SURVIVOR OR GADGET FREAK

Steve (4)

Steve Honeysett

Being outdoors a lot, I often come across fellow hikers  with large packs full of unnecessary gadgets which adds up to excessive weight being carried and an indication by their body language that they are not enjoying their hiking experience .

It’s a difficult discussion as everyone has different needs and finds comfort with certain equipment and it is a matter of choice. I have come across hikers using those gadgets that should really only be used if you get stranded like you often see on TV.

One thing I also notice is the number of hikers that carry large survival knives in or on their packs when they are out for a day hike which I believe is partly due to the number of survival documentaries one sees on the television.

Steve (2)

Bear Grylls , Les Stroud ( Survivor man , Beyond Survival ) Dual Survival and Naked and Afraid all are entertaining and do have some valid tips to survive in emergency situations but they do entice us to carry equipment that firstly we do not need, and that becomes a danger into ourselves .

For example a large Survival Knife, or any large knife, can be a dangerous item to carry exposed on your pack or used with the intention to frighten the life out of a potential mugger. If you are not an expert handler of knives, you would be well advised to refrain from carrying one as it could end up in the the hands of the other person, and then you would be in serious trouble.

Rather consider carrying a Taser or some Mace spray.

There are many gadgets in today’s outdoor shops but I always encourage other hikers to keep things simple and basic. This comes from my days hiking as a kid with those large canvass satchels, plastic cups and a bottle of Oros and the faithful box of Sarmies. We seemed to have had more fun times then with little or no gadgets – it was the adventure that got us excited.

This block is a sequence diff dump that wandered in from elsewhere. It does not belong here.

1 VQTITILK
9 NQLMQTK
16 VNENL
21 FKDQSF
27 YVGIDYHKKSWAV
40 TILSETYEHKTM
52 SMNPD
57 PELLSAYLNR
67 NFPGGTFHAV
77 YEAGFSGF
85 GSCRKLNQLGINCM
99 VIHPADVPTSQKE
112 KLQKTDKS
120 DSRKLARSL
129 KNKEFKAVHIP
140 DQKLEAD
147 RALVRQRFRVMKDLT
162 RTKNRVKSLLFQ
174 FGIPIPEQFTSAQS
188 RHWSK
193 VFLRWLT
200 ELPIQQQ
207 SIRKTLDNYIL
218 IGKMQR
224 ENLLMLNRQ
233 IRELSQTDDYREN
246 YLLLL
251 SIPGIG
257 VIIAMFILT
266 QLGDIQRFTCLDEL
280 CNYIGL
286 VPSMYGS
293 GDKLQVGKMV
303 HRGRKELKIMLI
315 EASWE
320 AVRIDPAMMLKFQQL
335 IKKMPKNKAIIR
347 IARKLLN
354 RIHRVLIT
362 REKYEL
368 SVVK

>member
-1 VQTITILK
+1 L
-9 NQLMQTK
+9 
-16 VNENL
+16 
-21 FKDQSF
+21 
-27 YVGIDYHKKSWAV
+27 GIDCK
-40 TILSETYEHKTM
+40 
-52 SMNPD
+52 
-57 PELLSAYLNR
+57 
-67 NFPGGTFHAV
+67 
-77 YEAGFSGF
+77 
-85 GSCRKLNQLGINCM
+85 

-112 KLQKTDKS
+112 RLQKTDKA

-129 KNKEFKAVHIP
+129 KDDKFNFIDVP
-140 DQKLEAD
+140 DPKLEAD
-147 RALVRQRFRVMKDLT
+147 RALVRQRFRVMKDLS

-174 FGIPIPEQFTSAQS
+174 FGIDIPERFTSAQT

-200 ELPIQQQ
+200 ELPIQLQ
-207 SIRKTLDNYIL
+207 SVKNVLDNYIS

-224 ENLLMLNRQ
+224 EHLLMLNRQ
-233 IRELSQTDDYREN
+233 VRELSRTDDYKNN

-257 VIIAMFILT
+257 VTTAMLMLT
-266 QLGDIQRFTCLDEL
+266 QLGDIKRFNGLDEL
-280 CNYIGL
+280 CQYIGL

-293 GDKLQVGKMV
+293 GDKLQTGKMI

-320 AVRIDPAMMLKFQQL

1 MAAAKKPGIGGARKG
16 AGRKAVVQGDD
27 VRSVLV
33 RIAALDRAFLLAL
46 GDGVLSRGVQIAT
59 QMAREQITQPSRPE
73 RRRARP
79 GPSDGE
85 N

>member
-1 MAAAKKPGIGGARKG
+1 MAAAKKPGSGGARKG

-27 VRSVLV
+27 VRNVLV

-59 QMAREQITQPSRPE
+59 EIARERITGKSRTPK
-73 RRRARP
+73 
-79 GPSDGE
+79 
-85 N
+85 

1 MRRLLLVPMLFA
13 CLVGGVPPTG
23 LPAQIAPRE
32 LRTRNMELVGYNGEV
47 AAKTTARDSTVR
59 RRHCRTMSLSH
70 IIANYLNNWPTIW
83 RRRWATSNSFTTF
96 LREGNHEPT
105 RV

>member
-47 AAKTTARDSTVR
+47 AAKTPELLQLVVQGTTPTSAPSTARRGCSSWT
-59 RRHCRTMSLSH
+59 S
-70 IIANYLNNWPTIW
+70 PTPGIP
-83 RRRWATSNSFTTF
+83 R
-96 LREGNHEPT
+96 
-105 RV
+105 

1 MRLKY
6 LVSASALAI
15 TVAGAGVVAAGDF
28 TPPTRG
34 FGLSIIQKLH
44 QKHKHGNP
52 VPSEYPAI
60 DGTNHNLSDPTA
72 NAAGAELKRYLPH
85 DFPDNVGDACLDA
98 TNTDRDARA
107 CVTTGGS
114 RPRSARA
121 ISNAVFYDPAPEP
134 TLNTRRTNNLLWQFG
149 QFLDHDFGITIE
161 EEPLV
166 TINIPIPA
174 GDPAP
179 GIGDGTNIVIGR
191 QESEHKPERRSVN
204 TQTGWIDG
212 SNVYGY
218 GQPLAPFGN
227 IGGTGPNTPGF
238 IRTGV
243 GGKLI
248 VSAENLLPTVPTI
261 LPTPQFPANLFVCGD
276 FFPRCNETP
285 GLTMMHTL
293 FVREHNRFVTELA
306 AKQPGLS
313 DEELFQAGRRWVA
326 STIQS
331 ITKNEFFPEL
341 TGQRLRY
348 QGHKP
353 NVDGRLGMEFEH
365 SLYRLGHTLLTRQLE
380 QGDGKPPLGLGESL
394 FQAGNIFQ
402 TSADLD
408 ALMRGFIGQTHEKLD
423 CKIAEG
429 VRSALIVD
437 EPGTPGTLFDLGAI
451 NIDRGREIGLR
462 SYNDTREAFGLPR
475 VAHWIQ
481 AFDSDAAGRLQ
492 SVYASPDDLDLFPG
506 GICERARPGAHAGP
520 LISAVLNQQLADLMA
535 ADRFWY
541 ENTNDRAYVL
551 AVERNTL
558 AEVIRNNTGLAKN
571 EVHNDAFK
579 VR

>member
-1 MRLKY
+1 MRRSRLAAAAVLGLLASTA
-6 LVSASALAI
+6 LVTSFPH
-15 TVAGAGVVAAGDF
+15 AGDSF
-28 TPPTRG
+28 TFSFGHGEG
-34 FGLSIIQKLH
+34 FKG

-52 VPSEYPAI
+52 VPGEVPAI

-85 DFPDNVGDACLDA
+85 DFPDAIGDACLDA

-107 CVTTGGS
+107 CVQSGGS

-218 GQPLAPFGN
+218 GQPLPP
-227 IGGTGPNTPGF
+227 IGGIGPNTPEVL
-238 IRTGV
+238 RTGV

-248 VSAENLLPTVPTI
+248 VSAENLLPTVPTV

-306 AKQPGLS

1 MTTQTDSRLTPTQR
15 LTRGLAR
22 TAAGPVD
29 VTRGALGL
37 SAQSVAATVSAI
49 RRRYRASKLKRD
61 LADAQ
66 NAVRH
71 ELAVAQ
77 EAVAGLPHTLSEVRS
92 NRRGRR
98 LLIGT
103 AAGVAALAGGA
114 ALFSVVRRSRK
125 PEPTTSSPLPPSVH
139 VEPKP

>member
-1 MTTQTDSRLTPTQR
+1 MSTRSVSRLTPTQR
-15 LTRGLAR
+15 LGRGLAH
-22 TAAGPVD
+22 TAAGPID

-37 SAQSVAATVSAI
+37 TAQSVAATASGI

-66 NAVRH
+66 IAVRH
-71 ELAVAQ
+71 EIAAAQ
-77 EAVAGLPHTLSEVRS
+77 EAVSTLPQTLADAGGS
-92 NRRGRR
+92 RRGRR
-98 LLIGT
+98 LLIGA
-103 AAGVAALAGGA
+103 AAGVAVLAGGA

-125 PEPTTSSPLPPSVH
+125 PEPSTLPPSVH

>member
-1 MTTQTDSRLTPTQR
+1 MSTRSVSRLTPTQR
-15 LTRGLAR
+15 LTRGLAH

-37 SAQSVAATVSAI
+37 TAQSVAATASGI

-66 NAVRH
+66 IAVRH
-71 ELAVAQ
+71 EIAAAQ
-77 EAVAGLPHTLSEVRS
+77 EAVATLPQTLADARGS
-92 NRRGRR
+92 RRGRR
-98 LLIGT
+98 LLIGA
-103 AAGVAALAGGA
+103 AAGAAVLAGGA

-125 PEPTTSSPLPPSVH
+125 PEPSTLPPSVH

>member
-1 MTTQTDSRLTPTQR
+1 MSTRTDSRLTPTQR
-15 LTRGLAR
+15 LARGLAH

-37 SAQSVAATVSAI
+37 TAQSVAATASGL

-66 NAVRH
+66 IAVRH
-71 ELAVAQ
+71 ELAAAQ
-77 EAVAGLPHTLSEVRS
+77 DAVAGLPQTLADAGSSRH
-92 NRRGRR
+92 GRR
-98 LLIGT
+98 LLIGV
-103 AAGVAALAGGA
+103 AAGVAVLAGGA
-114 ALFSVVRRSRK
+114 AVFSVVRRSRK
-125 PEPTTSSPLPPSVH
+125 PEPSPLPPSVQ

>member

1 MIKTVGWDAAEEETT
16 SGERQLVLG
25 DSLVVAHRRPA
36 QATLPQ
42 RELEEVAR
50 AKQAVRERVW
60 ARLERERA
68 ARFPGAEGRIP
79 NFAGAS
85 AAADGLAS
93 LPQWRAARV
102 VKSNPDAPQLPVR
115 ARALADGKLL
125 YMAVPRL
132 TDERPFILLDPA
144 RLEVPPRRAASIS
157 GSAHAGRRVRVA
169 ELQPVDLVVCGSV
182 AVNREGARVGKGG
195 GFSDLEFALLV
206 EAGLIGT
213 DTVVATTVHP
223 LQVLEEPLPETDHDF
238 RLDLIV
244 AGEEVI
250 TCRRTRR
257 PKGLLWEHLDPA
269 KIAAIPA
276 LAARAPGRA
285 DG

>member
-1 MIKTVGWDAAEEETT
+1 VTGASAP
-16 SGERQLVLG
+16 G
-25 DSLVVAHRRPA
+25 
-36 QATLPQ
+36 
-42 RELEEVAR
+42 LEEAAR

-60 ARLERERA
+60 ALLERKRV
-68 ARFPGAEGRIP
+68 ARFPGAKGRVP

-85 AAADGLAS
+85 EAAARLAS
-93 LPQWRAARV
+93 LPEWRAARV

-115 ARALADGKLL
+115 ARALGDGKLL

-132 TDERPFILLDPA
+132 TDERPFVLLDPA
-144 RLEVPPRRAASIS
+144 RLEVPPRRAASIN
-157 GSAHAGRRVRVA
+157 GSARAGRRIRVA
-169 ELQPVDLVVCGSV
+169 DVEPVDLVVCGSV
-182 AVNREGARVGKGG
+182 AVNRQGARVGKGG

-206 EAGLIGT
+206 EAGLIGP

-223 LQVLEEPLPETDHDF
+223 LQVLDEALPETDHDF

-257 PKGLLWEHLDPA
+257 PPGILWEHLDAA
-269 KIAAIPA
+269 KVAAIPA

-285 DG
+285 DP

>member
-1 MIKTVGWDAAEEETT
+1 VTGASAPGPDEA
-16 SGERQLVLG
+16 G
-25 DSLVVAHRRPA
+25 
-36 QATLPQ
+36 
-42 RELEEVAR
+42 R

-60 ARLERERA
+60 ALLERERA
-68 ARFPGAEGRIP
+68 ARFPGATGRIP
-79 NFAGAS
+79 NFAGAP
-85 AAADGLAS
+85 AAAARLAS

Steve (1)

A Swiss Army knife, a zip lock bag of snacks, a light jacket, 1lt water bottle, hat, sunglasses, cell phone and a small lightweight pack can comfortably get you by and a few other items depending on your activities (Bird Watching etc.).

I have broken my hiking down to the following:

1 hour to 3 hour walks   :  Go light just a water bottle or small pack

Day Hike:   A light pack with pre packed snacks or a light meal

Over Night or 3 day Hike   :   Medium Pack with sleeping, cooking and food extras

5 Day and longer Hikes   :  Large Pack (70litres and more)

There are tons of lists, check lists and gear reviews on the internet that can assist you with packing for hikes and what you should and should not carry but in the end it’s up to you.

Next time you go out, try leave the backup items at home and remember that water and hydration are the most important things to carry – which is probably the heaviest item anyway in any pack.

With about one and a half months of favourable weather left for summer camping and hiking, take the kids for a weekend they will treasure for the rest of their lives or, if you have no kids, take yourself.

Carry less and you will enjoy your walking experiences.

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